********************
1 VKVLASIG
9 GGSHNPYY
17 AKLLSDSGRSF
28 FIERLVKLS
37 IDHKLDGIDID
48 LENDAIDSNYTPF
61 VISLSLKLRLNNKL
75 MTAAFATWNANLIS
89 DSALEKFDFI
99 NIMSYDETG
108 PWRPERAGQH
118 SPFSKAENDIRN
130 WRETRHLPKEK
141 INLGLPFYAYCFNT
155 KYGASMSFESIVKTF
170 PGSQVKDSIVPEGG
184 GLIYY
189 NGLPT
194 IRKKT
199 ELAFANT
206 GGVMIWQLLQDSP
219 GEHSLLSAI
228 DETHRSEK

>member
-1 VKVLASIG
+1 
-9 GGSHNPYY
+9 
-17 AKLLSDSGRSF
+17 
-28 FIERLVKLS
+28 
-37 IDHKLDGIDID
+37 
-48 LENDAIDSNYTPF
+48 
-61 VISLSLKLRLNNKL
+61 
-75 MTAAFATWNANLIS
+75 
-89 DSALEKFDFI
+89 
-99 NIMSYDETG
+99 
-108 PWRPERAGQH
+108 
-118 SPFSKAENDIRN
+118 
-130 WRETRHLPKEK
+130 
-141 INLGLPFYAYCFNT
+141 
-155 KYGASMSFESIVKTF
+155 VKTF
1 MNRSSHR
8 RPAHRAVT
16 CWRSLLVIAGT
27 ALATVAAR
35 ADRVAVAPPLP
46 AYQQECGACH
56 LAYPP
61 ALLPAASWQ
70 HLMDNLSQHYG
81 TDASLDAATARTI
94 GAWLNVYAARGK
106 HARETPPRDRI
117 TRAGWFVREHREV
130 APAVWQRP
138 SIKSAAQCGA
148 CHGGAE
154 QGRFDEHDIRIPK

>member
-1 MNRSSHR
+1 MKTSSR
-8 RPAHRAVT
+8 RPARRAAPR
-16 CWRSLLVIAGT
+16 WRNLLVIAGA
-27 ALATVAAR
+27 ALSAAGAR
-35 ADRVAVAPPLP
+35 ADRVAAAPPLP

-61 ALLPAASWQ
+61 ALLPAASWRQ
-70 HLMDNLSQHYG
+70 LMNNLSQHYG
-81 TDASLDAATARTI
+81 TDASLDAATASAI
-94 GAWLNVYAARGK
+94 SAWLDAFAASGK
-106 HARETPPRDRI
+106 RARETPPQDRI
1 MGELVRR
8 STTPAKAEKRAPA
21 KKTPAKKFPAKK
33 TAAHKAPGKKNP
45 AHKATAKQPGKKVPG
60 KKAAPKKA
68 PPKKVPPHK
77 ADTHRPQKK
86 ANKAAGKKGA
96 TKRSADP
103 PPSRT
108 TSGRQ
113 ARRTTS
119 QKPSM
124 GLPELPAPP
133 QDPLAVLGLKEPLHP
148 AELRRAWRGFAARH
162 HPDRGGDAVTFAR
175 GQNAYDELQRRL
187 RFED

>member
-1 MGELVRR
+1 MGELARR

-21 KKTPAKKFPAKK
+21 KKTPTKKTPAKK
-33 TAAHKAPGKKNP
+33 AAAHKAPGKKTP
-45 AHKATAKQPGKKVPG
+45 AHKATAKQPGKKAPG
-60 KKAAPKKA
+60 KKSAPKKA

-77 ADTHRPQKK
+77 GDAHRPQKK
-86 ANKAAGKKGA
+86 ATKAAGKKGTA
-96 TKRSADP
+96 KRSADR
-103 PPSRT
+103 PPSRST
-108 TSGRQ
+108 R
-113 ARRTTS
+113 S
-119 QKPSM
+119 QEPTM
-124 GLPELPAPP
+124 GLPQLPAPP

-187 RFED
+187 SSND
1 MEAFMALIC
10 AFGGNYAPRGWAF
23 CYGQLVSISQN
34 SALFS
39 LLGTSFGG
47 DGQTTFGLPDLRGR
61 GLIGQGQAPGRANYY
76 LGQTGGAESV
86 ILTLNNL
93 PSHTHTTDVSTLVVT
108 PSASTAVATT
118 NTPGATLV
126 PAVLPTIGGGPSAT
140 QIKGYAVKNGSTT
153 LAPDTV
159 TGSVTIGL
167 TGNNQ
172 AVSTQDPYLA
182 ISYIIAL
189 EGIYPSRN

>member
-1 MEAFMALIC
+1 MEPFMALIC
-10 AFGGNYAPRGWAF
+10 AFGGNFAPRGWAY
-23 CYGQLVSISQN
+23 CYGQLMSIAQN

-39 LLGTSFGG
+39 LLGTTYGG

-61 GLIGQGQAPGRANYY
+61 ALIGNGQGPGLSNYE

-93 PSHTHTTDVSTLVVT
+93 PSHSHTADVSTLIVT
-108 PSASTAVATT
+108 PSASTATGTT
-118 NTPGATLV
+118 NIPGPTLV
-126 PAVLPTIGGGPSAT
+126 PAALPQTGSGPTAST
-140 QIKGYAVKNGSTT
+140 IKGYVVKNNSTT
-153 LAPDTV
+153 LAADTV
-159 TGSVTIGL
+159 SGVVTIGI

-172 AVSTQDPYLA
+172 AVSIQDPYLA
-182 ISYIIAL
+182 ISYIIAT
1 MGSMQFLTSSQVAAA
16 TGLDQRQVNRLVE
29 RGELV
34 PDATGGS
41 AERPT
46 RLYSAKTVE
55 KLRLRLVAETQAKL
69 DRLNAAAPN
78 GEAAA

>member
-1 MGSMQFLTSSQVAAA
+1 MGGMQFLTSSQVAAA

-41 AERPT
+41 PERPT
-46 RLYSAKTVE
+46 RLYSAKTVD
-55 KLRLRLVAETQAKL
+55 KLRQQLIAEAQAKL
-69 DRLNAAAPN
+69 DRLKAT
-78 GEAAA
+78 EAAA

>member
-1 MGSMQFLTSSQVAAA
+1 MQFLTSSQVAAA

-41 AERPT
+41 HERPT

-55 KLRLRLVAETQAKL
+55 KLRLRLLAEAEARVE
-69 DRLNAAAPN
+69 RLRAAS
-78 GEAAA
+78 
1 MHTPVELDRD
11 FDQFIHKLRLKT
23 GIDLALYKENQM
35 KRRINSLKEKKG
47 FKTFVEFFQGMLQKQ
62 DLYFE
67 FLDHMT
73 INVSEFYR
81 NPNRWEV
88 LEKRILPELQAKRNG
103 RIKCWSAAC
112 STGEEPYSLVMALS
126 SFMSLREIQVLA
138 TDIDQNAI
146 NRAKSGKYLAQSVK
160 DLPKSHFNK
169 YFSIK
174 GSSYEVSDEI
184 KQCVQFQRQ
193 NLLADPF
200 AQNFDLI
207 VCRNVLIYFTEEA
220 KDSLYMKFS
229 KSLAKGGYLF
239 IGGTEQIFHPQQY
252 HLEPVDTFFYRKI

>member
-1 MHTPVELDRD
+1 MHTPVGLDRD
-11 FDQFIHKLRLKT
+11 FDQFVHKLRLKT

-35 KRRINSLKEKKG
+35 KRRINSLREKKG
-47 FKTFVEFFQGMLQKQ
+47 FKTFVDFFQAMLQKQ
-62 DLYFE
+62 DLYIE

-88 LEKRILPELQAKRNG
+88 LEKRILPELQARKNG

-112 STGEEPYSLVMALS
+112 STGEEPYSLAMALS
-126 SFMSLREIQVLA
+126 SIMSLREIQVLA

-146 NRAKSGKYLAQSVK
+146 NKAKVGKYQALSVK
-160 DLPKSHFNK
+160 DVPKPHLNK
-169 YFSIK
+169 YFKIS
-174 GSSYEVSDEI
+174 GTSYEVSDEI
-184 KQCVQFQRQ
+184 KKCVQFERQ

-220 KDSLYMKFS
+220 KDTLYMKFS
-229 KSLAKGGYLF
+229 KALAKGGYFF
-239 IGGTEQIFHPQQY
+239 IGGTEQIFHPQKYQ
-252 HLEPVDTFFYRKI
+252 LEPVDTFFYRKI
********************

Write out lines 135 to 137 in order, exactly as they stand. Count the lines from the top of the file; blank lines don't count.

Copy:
+113 S
-119 QKPSM
+119 QEPTM